A Playlist For Pride

Remember Your Roots In Black Queer Activism


How Pride Started

Today, Pride is centered around rainbow flags, drag and parades, but what we fail to remember are the riots that allowed the community to be able to celebrate this way. The Stonewall Riots, with which many are familiar, sparked the revolution for the LGBTQ community. What often gets left out is the acknowledgment of who started it all — the Black queer community.

Marsha P. Johnson

When Marsha P. Johnson, a Black transgender activist and self-proclaimed drag queen threw the first brick at the police at The Stonewall Inn, she stood up for every queer brother and sister around her. Her courage, and many other Black queer people’s courage, is the reason that we all get to celebrate Pride today. 

Her advocacy reached no barriers, as she was someone who accepted everyone as they are. She also spoke out about aggressive policing, which we remain fighting against now.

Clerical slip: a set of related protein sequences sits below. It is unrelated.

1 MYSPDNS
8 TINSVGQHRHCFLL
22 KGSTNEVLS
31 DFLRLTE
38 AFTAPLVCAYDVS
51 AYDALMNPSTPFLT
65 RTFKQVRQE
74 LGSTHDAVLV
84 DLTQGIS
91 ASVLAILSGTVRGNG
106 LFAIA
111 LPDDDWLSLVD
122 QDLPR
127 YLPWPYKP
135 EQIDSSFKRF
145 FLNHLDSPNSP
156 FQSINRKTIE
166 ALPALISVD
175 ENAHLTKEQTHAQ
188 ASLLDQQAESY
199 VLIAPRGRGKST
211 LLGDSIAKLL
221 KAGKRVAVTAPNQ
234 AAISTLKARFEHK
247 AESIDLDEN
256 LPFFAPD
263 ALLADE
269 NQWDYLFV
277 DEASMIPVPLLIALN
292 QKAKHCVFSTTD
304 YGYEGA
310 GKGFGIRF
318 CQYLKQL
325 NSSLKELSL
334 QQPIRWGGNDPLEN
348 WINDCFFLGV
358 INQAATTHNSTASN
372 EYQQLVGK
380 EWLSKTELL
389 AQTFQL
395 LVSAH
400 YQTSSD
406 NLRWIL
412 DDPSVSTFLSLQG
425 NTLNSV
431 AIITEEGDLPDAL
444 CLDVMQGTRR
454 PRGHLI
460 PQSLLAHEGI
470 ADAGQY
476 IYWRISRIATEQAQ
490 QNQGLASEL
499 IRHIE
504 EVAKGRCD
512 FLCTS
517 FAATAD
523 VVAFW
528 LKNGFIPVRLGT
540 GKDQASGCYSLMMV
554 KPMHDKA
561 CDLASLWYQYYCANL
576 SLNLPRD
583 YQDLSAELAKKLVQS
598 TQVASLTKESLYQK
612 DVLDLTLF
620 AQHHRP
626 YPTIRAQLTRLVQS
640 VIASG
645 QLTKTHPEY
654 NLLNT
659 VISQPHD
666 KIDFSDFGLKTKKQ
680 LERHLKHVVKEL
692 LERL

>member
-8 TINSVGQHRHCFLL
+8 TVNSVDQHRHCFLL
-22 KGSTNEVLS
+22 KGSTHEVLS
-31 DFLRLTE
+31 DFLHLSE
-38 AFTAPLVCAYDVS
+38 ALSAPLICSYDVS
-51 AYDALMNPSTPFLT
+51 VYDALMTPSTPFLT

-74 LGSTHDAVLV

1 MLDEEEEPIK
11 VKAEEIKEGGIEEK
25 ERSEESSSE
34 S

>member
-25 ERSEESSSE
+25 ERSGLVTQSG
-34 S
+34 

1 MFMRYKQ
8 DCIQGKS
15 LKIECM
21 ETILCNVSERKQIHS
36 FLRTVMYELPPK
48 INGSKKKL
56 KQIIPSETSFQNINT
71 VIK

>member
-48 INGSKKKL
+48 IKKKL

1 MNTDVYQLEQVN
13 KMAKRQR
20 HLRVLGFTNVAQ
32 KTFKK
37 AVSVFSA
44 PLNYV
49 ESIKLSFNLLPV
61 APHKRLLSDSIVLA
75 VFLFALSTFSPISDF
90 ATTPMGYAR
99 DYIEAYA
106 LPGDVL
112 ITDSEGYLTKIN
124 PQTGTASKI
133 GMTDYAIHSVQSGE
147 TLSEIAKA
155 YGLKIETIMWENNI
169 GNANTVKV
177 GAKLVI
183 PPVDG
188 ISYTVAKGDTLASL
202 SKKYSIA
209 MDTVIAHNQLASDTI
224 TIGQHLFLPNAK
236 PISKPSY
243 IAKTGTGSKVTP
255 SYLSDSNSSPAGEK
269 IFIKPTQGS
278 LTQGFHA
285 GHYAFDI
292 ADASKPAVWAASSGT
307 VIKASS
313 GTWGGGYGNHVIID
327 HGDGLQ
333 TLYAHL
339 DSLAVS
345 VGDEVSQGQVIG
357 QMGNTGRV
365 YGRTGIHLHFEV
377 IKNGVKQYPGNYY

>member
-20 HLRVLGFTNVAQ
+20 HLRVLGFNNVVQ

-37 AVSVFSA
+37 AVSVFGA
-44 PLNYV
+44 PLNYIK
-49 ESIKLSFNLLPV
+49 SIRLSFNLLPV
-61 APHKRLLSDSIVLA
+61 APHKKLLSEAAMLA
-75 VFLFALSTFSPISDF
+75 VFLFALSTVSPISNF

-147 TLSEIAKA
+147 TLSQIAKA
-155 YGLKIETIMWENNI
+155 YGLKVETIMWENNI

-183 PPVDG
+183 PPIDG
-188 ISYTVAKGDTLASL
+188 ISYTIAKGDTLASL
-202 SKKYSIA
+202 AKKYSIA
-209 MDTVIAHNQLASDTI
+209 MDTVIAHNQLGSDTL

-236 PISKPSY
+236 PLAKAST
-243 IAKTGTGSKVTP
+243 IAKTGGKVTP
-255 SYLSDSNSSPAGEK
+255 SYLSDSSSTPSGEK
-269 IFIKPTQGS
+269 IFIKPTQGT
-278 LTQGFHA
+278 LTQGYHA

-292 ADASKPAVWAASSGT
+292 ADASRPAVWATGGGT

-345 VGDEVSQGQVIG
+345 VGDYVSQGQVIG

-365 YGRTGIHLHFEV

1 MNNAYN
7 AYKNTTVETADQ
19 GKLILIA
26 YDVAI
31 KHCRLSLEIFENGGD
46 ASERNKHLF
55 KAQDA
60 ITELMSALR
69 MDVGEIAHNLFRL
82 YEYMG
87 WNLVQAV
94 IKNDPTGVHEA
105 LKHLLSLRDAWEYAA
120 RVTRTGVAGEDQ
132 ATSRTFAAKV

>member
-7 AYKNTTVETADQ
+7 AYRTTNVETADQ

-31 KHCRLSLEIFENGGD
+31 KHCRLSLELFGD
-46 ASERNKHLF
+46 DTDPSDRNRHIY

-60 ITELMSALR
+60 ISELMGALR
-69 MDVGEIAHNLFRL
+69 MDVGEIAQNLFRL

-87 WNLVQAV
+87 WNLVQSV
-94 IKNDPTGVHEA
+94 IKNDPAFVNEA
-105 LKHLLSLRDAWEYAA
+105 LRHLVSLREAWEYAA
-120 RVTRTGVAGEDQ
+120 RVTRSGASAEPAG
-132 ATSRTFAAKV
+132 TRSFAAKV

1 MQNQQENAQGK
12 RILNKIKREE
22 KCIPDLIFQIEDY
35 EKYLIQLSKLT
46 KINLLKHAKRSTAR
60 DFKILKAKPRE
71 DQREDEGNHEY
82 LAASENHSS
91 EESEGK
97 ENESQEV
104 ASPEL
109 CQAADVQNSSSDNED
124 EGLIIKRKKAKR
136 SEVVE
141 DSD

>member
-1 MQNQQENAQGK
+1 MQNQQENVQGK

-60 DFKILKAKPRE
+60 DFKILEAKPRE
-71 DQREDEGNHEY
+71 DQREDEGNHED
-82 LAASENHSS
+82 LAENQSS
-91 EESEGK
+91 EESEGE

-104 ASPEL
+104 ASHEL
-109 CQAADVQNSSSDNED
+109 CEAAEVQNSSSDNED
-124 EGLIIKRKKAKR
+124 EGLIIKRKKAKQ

You can donate to the Marsha P. Johnson Institute here

Understanding LGBTQ+ History

In our mainstream media, there is an abundance of terms and actions that many believe to be coined by white gays but which actually originated in Black ball culture. Balls were a place that queer Black and brown people could express themselves through different categories of performance

To truly celebrate Pride, you must fully know the history of the movement. To be a part of the culture means learning about every part of it. A great way to do so digitally is to support Black queer artists in any form. Music, visual art, makeup, fashion, photography, movies — there are plenty of ways to educate yourself while also consuming beautiful Black art. 

Here is a playlist that highlights Black queer artists in the music industry — old and new.